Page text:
issac at myfirstlink.net
Mon Dec 31 00:13:36 CET 2001
I agree. C isn't a bad language, it's just hardware-centric.
> > He's probably trying to drive home the point that sizeof(int) isn't
> > well-defined in the C language. On C implementations with 16-bit
> integers, the
> > function call results in an overflow. In this case, the answer is 23575.
> Your phrasing ("sizeof(int) isn't well-defined") helped me see the
> fundamental issue: in my mind, sizeof(int) _is_ well-defined, that is to
> say, it is defined as the machine-word-size on whatever platform is being
> used. Of course, this varies from machine to machine, but maybe this
> should be seen as hardware word-sizes being poorly-defined ;-) One of the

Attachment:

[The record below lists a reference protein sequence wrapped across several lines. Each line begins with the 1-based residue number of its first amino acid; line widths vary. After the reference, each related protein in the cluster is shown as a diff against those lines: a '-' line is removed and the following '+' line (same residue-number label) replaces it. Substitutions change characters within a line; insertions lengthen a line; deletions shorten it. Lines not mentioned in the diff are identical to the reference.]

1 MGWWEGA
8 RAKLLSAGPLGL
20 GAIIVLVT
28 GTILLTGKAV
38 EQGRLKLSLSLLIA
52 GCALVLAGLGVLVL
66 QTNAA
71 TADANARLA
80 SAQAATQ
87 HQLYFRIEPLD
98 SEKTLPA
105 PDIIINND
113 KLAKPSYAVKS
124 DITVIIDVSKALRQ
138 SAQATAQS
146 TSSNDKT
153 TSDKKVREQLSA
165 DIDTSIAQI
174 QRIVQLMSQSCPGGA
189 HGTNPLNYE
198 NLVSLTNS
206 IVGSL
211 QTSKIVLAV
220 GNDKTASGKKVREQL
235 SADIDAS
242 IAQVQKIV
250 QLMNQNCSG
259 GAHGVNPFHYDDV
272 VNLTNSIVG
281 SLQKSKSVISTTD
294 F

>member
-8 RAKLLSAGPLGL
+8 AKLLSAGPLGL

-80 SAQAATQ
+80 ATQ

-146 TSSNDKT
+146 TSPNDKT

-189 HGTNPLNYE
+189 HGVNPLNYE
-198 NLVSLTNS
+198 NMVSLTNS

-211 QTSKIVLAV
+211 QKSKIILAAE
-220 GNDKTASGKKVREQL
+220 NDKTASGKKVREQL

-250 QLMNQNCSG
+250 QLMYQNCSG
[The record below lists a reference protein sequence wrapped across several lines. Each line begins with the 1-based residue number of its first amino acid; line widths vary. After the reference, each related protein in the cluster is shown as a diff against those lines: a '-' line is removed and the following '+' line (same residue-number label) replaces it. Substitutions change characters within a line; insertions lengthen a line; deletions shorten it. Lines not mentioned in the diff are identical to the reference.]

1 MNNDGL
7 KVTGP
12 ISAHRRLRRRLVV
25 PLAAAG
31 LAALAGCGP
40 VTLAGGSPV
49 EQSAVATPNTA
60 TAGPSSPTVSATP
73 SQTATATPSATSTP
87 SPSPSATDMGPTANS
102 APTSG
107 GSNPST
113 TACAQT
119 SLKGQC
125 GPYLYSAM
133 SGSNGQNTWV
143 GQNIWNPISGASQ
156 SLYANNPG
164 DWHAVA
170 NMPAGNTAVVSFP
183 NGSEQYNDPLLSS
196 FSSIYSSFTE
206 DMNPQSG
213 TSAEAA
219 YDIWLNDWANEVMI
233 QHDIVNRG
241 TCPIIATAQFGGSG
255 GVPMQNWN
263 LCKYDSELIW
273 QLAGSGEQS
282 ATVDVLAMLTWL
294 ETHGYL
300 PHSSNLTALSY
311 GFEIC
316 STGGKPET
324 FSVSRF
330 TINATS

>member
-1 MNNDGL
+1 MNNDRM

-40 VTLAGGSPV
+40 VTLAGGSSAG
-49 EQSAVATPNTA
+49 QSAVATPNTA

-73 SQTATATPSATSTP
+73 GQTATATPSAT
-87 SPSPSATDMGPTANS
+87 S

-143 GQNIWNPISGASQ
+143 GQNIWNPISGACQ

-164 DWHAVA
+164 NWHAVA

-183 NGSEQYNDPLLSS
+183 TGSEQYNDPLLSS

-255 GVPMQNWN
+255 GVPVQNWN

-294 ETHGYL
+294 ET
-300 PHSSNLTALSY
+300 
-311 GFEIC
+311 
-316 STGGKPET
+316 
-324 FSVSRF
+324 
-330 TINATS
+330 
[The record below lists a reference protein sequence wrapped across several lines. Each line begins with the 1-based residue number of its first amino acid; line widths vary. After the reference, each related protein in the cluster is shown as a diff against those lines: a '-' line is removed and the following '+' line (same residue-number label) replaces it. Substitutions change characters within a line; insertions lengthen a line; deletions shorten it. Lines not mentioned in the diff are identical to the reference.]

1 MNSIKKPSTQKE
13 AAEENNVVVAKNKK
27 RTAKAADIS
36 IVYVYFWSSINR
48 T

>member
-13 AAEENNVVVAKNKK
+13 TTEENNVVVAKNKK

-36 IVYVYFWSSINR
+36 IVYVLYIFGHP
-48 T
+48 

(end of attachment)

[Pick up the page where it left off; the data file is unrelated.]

> big goals of C was efficiency, so defining ints this way made sense
> (sizeof(int) equals size of CPU register). This is also why C is good for
> writing to bare-metal: it is defined in terms of the machine. Other
> languages that attempt to hide the underlying hardware architecture are
> best for typical applications that don't care about the hardware, but can
> get in the way or make it burdensome to write code that deals directly with
> hardware. On the downside, it does affect portability, but any code that
> deals with hardware is going to have issues like this.
> Cliff Wells
> Software Engineer
> Logiplex Corporation (www.logiplex.net)
> (503) 978-6726 x308
> (800) 735-0555 x308
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